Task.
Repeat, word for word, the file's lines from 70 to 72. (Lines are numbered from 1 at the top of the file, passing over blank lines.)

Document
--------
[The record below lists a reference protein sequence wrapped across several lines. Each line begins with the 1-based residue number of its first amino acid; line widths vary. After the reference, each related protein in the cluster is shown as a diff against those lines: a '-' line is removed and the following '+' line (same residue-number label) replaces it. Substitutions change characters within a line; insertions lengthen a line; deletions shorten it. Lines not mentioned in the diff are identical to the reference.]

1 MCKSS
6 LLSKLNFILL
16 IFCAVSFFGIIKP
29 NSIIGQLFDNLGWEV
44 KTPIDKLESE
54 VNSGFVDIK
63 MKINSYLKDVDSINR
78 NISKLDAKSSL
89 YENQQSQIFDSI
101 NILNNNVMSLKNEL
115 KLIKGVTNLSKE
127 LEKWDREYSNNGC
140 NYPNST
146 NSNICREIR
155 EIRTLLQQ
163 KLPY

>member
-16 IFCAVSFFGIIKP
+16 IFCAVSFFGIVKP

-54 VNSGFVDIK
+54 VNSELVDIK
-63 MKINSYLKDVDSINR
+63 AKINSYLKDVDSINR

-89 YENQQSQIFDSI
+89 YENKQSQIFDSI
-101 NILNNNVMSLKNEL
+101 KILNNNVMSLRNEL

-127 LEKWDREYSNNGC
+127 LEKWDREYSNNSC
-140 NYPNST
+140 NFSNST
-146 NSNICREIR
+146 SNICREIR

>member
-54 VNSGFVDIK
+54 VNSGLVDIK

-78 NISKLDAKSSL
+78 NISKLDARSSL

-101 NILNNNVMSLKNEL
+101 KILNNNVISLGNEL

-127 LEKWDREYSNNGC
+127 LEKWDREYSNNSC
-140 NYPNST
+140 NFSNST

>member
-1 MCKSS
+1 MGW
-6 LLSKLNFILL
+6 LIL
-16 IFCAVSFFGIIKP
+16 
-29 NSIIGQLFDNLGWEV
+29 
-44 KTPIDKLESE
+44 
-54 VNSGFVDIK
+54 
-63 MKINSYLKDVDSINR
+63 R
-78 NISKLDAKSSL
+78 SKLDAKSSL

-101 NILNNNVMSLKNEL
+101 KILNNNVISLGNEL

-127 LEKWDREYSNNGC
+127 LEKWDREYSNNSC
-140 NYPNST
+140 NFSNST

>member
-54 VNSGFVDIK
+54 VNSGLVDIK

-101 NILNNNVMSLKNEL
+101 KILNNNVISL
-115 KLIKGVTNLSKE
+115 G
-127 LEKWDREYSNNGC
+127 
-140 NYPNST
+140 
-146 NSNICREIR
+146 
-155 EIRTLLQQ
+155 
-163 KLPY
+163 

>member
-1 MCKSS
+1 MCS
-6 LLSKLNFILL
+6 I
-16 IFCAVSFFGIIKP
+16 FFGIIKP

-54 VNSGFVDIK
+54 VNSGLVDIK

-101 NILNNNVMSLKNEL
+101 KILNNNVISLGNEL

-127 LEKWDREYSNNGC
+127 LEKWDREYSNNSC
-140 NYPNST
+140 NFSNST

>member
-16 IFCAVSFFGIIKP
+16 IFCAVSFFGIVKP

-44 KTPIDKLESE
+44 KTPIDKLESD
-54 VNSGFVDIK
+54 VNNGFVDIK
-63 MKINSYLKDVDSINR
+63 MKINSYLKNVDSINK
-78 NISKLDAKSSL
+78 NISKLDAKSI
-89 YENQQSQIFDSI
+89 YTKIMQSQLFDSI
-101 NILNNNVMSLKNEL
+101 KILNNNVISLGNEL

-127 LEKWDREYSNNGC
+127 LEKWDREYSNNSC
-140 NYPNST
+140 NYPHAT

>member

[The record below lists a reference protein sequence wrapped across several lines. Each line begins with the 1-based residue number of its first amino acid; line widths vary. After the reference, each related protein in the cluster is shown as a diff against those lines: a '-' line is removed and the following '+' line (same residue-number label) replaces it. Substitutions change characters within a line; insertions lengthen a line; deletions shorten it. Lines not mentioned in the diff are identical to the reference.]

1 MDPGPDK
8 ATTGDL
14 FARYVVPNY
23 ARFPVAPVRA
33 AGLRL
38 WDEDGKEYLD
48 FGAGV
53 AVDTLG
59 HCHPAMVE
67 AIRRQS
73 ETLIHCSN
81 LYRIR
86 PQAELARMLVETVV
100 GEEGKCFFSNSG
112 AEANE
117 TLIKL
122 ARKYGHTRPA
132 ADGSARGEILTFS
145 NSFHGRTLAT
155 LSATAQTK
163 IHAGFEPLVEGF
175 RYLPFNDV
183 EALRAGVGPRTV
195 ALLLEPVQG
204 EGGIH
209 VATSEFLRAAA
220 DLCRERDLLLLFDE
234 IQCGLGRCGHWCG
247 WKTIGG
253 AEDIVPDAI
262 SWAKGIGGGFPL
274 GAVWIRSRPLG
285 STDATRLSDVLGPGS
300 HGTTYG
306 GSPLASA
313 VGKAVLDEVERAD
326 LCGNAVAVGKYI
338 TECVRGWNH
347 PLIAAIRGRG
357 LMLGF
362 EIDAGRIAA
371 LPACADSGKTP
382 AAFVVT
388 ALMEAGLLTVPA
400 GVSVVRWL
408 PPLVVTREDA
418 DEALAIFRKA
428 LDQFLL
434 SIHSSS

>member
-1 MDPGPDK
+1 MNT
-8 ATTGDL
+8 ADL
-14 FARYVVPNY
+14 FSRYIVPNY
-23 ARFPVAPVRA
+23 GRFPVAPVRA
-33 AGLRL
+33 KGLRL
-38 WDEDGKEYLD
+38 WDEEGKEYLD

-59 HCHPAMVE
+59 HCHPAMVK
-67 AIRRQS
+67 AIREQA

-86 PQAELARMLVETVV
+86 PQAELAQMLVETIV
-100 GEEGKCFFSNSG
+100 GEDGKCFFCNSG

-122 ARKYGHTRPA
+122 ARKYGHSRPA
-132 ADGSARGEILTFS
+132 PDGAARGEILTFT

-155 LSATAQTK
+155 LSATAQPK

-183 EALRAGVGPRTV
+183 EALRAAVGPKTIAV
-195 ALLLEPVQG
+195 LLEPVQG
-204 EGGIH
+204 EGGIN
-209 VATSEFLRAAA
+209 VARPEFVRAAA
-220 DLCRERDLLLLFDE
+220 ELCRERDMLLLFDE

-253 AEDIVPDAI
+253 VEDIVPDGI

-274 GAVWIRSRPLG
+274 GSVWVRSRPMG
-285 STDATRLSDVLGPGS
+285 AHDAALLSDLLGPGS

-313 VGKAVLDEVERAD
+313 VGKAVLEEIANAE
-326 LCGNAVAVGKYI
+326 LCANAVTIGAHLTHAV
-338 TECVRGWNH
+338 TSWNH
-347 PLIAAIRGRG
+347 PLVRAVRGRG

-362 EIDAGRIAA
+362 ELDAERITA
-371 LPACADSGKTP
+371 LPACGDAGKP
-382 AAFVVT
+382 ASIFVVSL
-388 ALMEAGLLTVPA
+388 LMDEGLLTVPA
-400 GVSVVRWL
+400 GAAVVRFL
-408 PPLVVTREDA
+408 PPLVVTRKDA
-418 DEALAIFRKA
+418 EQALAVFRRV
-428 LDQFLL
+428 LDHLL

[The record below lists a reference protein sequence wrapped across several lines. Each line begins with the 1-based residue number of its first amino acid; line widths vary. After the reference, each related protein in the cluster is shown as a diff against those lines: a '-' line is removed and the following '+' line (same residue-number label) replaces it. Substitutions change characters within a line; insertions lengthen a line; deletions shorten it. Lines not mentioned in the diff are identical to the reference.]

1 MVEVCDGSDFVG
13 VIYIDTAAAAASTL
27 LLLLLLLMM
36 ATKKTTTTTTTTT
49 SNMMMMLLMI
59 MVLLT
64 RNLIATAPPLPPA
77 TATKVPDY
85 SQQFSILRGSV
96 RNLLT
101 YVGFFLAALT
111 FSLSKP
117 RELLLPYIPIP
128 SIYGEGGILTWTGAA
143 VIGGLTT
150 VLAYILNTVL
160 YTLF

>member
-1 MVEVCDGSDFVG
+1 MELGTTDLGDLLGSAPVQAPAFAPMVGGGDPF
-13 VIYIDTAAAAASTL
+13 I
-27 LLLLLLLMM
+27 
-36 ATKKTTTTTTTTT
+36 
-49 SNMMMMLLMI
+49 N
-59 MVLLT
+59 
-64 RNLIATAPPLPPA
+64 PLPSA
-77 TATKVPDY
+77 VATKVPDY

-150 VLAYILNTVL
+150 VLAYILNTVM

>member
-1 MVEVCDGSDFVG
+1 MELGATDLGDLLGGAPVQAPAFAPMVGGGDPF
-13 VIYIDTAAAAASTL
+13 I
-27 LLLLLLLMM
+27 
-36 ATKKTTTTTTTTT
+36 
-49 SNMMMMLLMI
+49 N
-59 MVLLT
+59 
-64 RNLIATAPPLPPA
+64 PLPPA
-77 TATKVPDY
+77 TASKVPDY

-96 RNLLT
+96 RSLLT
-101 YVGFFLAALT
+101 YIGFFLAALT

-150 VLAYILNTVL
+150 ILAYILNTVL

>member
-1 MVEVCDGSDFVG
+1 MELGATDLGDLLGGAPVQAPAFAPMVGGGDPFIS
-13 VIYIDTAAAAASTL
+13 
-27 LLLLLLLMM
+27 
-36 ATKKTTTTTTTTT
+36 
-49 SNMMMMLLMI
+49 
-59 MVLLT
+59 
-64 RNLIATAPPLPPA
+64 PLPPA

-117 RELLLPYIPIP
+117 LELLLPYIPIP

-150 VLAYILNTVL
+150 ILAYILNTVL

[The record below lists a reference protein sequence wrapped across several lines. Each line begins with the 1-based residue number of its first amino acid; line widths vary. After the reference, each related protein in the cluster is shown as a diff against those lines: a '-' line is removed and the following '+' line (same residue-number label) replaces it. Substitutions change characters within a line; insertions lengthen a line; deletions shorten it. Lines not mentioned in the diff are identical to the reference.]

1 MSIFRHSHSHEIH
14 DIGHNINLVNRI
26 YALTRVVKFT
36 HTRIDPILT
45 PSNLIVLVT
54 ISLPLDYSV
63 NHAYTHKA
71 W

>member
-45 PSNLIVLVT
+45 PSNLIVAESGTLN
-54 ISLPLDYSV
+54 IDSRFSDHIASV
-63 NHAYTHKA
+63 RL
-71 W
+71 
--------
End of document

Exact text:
-54 VNSGFVDIK
+54 VNSGLVDIK

-101 NILNNNVMSLKNEL